Tomorrow, you could be a criminal
2017 ended on a wave of regulatory scrutiny of firms’ conduct and culture, which will continue into
2017 ended on a wave of regulatory scrutiny of firms’ conduct and culture, which will continue into 2018.
In the days of the Financial Services Authority (FSA), the focus was on complying with prescribed rules and building controls around them. The FCA then sought to move the focus to a higher plane and asked firm to consider what outcomes were being delivered and how was the firm conducting itself. Whilst conduct has continued to be the focus for firms in 2017 which will continue, it is evident that material risks are still crystallising, many of these coming from activity undertaken since the creation of the FCA, a self-confessed conduct-focused regulator.
This is why, in many ways, the FCA is now seeking to move the focus away from just conduct and onto culture. This focus on culture can be seen across everything that the FCA does and although 2017 was more about conduct, the theme of culture will become more pervasive within regulation throughout 2018 and beyond. The link already made by the FCA between the impact of culture and the effective implementation of SMCR is an excellent example of this.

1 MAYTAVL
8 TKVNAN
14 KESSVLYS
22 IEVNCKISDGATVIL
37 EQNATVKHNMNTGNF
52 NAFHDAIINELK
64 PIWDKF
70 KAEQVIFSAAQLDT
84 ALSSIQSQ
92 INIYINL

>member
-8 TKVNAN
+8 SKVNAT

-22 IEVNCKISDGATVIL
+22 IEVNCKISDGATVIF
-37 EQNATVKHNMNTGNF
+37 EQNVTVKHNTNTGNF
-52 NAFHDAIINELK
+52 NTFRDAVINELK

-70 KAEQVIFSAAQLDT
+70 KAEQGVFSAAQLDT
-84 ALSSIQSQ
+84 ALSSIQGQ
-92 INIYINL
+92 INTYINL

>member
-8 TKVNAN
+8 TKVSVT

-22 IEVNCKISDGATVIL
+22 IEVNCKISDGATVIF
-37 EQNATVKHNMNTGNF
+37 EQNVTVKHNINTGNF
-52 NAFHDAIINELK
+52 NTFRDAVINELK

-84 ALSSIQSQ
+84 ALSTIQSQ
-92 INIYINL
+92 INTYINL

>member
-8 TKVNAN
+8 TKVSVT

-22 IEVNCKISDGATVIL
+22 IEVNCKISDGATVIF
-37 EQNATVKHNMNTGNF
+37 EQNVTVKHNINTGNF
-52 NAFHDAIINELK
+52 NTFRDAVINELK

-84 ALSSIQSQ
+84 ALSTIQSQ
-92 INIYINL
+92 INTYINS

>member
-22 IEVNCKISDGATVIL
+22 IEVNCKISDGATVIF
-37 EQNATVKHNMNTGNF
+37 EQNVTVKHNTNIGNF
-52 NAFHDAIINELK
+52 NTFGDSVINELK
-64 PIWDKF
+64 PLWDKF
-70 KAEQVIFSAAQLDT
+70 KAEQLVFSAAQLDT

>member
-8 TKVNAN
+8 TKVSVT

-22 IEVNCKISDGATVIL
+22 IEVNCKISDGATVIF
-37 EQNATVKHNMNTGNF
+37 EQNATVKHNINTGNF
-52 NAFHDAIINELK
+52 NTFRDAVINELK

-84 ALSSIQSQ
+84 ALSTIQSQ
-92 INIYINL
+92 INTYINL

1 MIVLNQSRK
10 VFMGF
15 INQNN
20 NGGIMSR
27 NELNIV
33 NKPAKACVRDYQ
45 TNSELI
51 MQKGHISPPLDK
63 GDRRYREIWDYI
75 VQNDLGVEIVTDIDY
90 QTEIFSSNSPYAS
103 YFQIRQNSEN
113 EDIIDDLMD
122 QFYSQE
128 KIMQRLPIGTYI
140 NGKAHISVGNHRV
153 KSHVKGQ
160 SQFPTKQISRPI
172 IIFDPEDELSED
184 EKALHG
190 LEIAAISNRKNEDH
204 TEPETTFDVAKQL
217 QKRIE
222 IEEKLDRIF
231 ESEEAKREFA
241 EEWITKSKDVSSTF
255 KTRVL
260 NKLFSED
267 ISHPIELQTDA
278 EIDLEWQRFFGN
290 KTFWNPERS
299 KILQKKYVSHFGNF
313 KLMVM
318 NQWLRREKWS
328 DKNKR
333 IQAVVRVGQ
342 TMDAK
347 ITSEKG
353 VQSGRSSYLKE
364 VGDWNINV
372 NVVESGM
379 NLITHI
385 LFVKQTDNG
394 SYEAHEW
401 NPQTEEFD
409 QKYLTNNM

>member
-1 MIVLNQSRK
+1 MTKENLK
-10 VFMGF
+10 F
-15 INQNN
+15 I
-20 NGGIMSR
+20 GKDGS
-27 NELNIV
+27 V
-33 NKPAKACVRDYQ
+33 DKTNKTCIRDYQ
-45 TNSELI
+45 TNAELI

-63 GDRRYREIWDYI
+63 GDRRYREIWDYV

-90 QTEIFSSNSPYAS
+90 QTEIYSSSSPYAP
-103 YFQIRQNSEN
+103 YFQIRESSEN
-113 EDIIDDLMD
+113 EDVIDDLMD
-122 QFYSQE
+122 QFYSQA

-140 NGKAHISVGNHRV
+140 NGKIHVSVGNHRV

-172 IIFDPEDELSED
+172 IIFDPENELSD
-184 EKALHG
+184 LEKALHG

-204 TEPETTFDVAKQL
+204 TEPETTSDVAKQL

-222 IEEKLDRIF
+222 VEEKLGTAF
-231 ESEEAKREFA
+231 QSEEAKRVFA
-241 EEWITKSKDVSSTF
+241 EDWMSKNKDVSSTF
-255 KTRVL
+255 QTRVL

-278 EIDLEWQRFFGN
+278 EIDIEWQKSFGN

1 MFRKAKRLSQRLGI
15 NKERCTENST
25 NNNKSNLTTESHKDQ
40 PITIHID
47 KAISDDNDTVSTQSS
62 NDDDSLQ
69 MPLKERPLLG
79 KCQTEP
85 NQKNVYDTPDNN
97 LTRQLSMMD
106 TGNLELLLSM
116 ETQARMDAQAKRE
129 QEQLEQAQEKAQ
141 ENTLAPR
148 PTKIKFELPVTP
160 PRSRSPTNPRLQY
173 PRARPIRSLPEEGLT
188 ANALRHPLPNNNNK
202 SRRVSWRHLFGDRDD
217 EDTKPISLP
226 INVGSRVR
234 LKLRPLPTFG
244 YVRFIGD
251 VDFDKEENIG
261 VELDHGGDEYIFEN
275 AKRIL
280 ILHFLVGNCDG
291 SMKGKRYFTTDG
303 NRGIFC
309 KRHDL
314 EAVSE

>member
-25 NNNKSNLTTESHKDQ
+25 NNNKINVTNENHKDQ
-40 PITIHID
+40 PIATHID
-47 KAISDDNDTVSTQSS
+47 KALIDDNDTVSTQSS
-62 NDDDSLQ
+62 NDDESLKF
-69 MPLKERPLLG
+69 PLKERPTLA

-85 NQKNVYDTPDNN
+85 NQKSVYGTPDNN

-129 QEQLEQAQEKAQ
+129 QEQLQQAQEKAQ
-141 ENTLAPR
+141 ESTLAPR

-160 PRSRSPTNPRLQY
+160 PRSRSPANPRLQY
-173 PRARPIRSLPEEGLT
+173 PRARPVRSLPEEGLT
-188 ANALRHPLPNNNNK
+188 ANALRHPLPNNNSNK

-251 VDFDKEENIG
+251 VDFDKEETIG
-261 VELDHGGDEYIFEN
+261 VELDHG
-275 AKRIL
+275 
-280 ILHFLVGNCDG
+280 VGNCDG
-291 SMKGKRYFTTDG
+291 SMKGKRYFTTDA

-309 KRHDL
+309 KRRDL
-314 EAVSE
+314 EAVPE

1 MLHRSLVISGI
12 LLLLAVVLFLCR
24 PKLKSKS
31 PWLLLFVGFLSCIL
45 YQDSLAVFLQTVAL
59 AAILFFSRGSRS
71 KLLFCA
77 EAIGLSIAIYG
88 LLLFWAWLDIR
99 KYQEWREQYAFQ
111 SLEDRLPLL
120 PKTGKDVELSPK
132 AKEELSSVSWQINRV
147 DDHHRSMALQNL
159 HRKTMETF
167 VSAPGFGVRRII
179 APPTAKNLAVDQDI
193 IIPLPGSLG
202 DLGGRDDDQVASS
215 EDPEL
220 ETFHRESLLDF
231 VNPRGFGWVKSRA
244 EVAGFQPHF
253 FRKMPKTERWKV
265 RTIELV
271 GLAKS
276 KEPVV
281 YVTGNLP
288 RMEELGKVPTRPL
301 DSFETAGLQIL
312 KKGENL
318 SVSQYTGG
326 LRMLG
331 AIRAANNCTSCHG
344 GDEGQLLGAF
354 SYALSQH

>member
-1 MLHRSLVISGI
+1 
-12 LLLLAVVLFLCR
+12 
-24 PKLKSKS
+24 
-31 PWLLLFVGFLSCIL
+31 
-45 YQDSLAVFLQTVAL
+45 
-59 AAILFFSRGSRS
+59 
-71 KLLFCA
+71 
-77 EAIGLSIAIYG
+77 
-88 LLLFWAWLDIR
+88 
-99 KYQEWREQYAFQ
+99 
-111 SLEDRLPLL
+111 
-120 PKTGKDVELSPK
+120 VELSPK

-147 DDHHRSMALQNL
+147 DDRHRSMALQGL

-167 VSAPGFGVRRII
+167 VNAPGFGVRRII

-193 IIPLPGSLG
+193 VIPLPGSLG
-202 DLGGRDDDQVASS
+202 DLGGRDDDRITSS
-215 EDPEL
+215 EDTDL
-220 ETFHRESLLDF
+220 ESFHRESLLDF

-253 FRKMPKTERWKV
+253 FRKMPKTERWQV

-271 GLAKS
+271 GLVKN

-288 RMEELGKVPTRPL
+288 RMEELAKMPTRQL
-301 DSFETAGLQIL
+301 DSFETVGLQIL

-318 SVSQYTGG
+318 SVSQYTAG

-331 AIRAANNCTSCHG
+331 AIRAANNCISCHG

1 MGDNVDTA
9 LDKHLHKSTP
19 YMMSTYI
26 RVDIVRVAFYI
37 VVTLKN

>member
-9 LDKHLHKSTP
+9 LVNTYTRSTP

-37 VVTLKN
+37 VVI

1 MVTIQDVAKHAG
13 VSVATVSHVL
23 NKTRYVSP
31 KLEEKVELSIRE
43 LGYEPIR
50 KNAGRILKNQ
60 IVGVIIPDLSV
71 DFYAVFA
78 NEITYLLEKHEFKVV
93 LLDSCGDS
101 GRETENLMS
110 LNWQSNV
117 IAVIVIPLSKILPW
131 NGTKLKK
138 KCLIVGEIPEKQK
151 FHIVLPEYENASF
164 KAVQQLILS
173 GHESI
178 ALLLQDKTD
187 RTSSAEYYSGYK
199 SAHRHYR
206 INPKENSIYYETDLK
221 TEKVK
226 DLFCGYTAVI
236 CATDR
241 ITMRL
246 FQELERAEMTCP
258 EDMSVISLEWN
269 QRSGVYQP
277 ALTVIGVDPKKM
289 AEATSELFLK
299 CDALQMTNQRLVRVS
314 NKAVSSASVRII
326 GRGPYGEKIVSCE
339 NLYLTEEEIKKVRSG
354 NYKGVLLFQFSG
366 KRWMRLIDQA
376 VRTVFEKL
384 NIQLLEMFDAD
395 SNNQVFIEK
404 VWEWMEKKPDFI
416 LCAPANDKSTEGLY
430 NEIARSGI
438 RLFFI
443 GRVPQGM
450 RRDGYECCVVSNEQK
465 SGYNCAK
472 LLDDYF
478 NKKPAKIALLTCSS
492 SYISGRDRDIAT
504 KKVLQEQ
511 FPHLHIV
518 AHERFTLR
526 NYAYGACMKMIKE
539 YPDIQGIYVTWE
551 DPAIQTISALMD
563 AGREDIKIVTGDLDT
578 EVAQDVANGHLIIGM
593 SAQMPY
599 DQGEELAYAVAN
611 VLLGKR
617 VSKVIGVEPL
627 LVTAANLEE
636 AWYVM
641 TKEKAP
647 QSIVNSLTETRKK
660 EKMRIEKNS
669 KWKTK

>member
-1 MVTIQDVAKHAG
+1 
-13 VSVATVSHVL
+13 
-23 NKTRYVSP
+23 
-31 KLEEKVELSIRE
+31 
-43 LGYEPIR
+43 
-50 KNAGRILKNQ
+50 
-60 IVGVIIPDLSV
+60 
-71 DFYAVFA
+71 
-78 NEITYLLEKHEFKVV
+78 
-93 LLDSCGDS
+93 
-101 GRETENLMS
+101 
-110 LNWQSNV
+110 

Another watershed moment of the last year was the publication of the asset management market study which saw the FCA really flex its competition muscles to try and bring about cultural change in one of the biggest behemoths of a sector it regulates. Its activity in this sector illustrates just how seriously the FCA takes both competition and culture when seeking to significantly transform a sector into a more customer-centric component of the value chain.
So, what’s the most important conduct development on the horizon for 2018?
GDPR will certainly impact firms worldwide, not just within the EU, and multinational firms are facing the challenge of developing data protection policies and procedures that translate across multiple jurisdictions and are compatible with a number of different legal frameworks.
On the domestic front, many firms appear to be underestimating the impact the Senior Managers and Certification Regime (SM&CR) will have on their business models and operations. Having the right internal culture will be essential to meeting expectations in this area. Policies and procedures won’t be enough, senior managers will need to demonstrate that they are setting the tone from the top and have effective oversight of their respective areas to protect themselves.